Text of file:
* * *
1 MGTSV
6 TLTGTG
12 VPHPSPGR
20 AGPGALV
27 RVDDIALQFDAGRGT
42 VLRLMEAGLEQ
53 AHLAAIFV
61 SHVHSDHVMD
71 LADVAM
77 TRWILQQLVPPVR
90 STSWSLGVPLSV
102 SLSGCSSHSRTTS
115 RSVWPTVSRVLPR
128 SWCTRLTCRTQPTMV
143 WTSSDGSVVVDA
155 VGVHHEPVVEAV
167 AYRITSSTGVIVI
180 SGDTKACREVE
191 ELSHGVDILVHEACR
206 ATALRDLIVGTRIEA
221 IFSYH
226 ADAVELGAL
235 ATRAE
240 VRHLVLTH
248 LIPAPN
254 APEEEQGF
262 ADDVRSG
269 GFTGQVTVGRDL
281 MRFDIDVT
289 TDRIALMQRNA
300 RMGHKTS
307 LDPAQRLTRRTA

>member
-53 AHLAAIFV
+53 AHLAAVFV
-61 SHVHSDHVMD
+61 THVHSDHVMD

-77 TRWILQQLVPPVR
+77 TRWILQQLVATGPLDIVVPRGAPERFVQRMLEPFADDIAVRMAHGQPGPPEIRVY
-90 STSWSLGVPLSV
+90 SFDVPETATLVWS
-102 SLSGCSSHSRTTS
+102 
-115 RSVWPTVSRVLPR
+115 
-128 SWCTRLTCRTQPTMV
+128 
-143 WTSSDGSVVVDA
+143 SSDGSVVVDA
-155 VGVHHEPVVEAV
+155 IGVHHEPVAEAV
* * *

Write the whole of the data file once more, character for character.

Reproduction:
1 MGTSV
6 TLTGTG
12 VPHPSPGR
20 AGPGALV
27 RVDDIALQFDAGRGT
42 VLRLMEAGLEQ
53 AHLAAIFV
61 SHVHSDHVMD
71 LADVAM
77 TRWILQQLVPPVR
90 STSWSLGVPLSV
102 SLSGCSSHSRTTS
115 RSVWPTVSRVLPR
128 SWCTRLTCRTQPTMV
143 WTSSDGSVVVDA
155 VGVHHEPVVEAV
167 AYRITSSTGVIVI
180 SGDTKACREVE
191 ELSHGVDILVHEACR
206 ATALRDLIVGTRIEA
221 IFSYH
226 ADAVELGAL
235 ATRAE
240 VRHLVLTH
248 LIPAPN
254 APEEEQGF
262 ADDVRSG
269 GFTGQVTVGRDL
281 MRFDIDVT
289 TDRIALMQRNA
300 RMGHKTS
307 LDPAQRLTRRTA

>member
-53 AHLAAIFV
+53 AHLAAVFV
-61 SHVHSDHVMD
+61 THVHSDHVMD

-77 TRWILQQLVPPVR
+77 TRWILQQLVATGPLDIVVPRGAPERFVQRMLEPFADDIAVRMAHGQPGPPEIRVY
-90 STSWSLGVPLSV
+90 SFDVPETATLVWS
-102 SLSGCSSHSRTTS
+102 
-115 RSVWPTVSRVLPR
+115 
-128 SWCTRLTCRTQPTMV
+128 
-143 WTSSDGSVVVDA
+143 SSDGSVVVDA
-155 VGVHHEPVVEAV
+155 IGVHHEPVAEAV